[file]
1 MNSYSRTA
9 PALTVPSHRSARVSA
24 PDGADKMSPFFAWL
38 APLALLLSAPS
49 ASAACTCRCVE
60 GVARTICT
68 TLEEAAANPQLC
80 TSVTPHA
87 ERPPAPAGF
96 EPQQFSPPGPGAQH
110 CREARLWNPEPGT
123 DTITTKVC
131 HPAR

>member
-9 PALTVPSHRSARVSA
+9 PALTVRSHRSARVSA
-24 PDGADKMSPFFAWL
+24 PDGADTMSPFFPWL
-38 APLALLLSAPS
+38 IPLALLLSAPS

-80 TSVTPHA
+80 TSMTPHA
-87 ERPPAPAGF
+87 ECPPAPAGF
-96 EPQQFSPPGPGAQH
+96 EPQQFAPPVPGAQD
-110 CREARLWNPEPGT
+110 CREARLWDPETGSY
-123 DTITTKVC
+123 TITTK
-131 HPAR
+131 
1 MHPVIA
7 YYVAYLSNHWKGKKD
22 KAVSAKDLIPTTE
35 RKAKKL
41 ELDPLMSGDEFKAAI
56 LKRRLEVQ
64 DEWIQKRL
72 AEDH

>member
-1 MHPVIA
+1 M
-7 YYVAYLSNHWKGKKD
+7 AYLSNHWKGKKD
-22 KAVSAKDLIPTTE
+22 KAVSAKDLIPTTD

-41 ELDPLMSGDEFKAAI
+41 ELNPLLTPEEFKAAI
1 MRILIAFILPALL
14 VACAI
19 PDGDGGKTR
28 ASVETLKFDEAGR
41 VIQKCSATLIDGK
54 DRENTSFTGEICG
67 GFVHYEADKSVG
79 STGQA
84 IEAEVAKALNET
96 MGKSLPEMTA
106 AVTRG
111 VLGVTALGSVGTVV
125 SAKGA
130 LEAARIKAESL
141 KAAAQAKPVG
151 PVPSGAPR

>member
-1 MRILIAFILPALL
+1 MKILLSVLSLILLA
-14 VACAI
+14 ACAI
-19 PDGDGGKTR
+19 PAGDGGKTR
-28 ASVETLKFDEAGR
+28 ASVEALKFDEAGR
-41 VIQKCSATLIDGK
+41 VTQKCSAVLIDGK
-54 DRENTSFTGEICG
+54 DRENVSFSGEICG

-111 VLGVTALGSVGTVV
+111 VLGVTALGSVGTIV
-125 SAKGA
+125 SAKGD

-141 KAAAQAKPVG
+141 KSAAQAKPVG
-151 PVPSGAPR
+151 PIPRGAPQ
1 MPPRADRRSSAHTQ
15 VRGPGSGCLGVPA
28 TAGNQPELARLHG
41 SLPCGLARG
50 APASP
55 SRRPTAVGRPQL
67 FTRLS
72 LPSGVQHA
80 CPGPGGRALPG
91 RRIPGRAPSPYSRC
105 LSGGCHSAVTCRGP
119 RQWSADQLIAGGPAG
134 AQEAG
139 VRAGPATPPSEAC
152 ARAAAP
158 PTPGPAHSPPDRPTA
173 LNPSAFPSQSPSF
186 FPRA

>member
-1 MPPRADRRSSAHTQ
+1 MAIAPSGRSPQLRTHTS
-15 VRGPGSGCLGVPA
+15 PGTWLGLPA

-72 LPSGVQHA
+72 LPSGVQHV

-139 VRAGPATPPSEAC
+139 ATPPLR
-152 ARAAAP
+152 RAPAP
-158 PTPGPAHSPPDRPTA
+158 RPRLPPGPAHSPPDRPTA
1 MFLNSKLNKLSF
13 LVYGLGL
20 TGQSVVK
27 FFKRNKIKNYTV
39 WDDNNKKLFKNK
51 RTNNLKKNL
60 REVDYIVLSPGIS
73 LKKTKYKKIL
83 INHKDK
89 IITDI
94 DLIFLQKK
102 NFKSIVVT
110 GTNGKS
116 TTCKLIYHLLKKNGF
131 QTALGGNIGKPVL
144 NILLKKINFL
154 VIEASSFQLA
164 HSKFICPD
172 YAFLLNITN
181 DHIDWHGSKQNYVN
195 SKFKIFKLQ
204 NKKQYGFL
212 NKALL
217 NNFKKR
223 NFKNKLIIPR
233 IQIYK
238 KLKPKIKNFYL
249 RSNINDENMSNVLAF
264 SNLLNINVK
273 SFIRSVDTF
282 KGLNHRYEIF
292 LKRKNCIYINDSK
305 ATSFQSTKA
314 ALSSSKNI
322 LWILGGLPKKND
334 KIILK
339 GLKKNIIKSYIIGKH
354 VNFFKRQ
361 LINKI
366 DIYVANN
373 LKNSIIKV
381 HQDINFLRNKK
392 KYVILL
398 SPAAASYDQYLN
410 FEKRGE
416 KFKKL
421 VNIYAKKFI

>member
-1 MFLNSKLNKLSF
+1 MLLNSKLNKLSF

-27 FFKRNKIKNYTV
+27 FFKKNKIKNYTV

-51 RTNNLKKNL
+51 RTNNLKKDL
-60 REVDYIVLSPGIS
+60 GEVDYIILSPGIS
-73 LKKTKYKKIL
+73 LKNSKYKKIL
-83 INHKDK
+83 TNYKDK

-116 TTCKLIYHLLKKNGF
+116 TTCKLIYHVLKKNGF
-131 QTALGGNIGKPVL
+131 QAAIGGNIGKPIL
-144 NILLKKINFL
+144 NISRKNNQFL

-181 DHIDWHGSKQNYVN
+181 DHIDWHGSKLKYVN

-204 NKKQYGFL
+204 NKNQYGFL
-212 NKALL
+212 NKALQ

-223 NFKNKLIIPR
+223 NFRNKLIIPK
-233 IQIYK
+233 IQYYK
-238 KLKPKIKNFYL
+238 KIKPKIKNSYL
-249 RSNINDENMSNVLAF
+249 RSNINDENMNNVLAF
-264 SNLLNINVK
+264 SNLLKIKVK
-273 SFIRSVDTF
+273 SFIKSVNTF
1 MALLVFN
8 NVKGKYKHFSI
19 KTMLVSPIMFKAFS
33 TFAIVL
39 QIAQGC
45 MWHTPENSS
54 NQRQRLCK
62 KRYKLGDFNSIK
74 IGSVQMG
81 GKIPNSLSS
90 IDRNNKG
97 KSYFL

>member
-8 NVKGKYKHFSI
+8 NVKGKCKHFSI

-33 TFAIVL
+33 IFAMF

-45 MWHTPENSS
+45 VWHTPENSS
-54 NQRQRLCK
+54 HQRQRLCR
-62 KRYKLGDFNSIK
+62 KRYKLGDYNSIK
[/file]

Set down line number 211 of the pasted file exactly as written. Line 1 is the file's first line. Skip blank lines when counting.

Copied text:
81 GKIPNSLSS